Thanks to Terry Seyden for this link.
Well, we’ve been discussing a woodpecker who likes fires and specifically post-fire habitat.
In this story we find an animal that apparently doesn’t like them so much and appears to be also rare. I wonder how a pattern of burning for woodpecker habitat in the Sierra would affect their local salamanders?
Here’s the link, and below is an excerpt.
One of the chief threats facing the lung-less amphibian is the combination of an overgrown forest and the likelihood of severe wildfire, according to the U.S. Fish and Wildlife Service.
While the salamander has evolved over centuries with low-intensity fire, the waves of fast-moving, intense fires that have charred tens of millions of acres in the West over the last decade is a problem.
Biologists say that between 1995 and 2010, severe fires have burned more than one-third of known salamander habitat on national forest lands.
In 2011, the Las Conchas Fire burned nearly 18,000 acres of salamander habitat.
The U.S. Fish and Wildlife Service points to fire restoration, logging, grazing, roads, trails and recreation as other threats to the salamander.
Aside from the proposed listing, the agency is suggesting setting aside more than 140 square miles in three New Mexico counties as critical habitat for the salamander.
The agency will make a final decision on the salamander after a 60-day comment period.
Environmentalists have been pushing for salamander protections for more than two decades.
Hmm. I hope if they figure it’s hard to stop fires, they won’t shut instead stop “fire restoration,” logging, grazing, roads, trails and recreation instead…
5 thoughts on “Salamanders under fire: Burning forests among threats as feds contemplate endangered status”
“Hmm. I hope if they figure it’s hard to stop fires, they won’t shut down “fire restoration,” logging, grazing, roads, trails and recreation instead…”
I’m struck by,
a) your use of the loaded term, “shut down” (wording that attempts to influence by using an appeal to emotion);
b) and your appeal to emotion gets attributed to sustaining activities which most contribute to (unsustainable) habitat degradation in the first place.
Setting aside critical habitat is perfectly reasonable if sustainability is part of the Forest Service credo of “Caring for the land”.
The rest of that credo, “serving people”, is most problematic when it gets reflected by serial failures of a captured agency. These failures have been occurring over several decades. It is the failure to adequately regulate “fire restoration, logging, grazing, roads, trails and recreation.”
However, the use of loaded terms is emblematic of an agency culture which is well practiced at creating the problem, and then deliberately interfering with the necessary solution to the problem. This is a Forest Service serving certain people first, and certainly not in the best interests of present and future generations of Americans, their forests and the indigenous species in those forests.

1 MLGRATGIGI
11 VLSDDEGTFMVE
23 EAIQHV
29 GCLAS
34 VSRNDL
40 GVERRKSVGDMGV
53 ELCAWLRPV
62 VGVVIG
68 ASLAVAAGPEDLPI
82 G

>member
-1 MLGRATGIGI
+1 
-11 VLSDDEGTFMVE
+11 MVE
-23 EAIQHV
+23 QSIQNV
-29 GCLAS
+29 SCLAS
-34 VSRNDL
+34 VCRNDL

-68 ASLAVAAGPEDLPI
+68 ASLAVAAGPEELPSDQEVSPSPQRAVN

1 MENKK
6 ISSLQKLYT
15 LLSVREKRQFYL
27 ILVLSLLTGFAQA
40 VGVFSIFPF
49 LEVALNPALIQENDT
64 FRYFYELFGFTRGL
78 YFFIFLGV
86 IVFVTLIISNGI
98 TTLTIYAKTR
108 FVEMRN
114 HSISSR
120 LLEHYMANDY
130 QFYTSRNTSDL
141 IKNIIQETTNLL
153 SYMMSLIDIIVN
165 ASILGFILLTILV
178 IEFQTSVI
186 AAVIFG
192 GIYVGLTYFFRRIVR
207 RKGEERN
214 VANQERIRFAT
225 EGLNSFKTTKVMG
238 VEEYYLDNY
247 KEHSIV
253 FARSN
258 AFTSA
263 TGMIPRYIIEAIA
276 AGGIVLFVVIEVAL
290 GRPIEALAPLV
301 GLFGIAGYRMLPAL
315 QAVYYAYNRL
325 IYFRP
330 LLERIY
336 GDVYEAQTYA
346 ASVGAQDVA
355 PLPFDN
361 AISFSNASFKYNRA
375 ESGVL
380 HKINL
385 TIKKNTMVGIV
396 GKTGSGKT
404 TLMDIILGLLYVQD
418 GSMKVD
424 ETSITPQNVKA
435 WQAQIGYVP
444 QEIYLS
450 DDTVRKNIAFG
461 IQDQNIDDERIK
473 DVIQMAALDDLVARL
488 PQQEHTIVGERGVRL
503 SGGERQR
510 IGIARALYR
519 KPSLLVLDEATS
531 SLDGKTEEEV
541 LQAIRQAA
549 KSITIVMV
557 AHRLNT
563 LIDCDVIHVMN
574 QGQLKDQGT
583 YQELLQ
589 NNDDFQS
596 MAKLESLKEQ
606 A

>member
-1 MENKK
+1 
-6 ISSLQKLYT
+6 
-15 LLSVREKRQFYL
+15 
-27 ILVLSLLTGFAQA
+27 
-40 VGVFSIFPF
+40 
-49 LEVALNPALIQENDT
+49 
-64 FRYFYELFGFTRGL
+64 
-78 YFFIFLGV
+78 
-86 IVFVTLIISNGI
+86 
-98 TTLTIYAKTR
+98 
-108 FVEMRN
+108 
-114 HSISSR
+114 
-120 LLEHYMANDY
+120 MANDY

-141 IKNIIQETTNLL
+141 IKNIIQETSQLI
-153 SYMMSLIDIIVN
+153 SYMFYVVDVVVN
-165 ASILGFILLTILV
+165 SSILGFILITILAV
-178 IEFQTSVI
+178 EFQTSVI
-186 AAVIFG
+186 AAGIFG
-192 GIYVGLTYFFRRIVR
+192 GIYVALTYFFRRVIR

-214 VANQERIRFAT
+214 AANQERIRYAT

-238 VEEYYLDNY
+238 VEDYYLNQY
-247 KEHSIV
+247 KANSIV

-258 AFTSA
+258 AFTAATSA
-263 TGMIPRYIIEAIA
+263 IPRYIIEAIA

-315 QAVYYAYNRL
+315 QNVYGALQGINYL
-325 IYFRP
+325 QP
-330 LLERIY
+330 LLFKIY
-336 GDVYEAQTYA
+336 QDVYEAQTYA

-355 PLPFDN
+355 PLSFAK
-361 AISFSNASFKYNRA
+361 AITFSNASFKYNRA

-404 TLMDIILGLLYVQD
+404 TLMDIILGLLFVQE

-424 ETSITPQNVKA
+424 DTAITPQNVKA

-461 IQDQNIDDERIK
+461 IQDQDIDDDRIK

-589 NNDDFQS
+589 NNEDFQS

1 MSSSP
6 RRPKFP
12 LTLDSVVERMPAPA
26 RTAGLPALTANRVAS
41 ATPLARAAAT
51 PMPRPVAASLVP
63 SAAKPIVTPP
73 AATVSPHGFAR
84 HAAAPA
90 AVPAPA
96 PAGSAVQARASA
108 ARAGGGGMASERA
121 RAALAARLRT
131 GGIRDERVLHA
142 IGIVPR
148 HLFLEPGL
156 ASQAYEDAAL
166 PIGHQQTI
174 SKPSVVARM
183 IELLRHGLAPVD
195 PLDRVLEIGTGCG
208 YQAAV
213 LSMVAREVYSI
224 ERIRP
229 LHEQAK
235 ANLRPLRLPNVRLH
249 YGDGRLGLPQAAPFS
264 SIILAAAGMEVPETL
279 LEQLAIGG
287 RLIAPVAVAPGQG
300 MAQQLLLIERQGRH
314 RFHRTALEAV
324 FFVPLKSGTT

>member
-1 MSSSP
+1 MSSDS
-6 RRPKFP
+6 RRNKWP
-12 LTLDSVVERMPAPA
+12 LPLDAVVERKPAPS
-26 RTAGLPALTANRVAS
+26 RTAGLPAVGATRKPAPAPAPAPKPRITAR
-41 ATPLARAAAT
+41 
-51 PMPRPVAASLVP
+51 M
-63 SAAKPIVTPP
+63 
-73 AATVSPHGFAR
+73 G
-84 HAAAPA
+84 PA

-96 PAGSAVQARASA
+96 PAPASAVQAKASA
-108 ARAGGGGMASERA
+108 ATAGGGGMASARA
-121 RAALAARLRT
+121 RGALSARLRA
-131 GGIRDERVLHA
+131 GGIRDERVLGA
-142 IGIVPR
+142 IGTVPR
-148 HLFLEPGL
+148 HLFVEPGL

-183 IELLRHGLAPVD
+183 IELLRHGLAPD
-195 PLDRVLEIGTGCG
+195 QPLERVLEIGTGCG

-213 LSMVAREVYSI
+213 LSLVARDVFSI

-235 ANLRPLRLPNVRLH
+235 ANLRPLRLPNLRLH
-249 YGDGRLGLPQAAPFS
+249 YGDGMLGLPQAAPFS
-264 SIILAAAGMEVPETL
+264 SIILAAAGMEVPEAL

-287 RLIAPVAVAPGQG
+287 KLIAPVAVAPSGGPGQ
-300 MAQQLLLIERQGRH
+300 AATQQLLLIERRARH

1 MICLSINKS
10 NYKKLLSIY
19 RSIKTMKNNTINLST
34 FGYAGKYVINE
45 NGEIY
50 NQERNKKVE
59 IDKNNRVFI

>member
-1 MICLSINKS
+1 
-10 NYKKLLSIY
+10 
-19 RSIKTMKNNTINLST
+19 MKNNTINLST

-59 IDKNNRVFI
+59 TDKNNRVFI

So ultimately, the “Forest Service” is not caring for the forest at all, but “managing” for the demise of a long list of threatened indigenous species. It is no surprise at all that the Forest Service is targeting the species viability requirement of the National Forest Management Act in the New Planning Rule.
While it is true that species come, and species go — the rate at which this normally occurs is over several thousands of millennia. The current mass extinction event is unprecedented in many millions of years. Those prior causes of mass extinction were not anthropogenic, but cataclysmic.
It is fair to say that your “hope” they won’t “shut down” the causes of extinction — is little more than an agency managing for a Sophie’s Choice.
Do you regard yours as a reasonable, thoughtful, or ethical “hope”?
Yes, it is quite reasonable, thoughtful and ethical. My point being if cause A is responsible for 75 percent of the problem, and you deal with causes B, C, and D because they are easier to get at (because the people who support them are apparently less politically powerful ) you do not solve the problem.
I did use the term “shut down”, I will replace it with “stop”.
We obviously have differing views of ethics and causation,(whatever you mean by “cause A”) but then again, we always have differed on ethics and causation. Again, “Uncomfortable Knowledge…”
I used to work inthe Jemez Mountains as a NEPA coordinator. Even before the salamander had ESA status, it was clear that forest restoration treatments weren’t consistent with management guidelines for the slamander. Desite several meetings between the salamander conservation group (multi-agency group to protect the salamander and ultimately prevent listing under the ESA) and the FS, there never was agreement on how to achieve restoration (including reducing the risk of high-intensity wildfire) while adequately minimizing impacts to the salamander. I doubt its new status will help that any.
MD- maybe there wasn’t agreement because it’s not possible to do both? Or maybe they all need to raise the question to a higher level and get more creative minds engaged (note, I am not speaking of the US Congress ;)).